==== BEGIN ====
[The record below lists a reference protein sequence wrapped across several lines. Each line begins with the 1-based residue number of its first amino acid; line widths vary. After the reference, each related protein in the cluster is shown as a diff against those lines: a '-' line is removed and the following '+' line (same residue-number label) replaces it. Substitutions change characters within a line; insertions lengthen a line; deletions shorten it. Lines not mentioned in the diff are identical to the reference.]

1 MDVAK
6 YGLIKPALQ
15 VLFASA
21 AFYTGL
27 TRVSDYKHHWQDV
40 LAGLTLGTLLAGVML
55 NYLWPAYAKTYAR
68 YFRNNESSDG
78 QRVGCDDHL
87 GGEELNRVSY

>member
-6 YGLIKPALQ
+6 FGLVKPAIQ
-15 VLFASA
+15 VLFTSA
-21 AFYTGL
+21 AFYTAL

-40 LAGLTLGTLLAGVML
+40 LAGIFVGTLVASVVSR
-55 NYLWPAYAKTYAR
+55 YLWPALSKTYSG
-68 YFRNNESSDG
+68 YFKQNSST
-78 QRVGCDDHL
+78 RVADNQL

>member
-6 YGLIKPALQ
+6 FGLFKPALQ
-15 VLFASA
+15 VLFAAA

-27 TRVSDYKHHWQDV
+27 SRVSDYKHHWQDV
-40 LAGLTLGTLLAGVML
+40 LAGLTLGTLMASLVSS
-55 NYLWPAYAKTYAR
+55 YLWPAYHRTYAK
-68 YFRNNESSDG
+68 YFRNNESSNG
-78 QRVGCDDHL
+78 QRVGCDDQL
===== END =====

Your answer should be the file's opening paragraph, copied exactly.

[The record below lists a reference protein sequence wrapped across several lines. Each line begins with the 1-based residue number of its first amino acid; line widths vary. After the reference, each related protein in the cluster is shown as a diff against those lines: a '-' line is removed and the following '+' line (same residue-number label) replaces it. Substitutions change characters within a line; insertions lengthen a line; deletions shorten it. Lines not mentioned in the diff are identical to the reference.]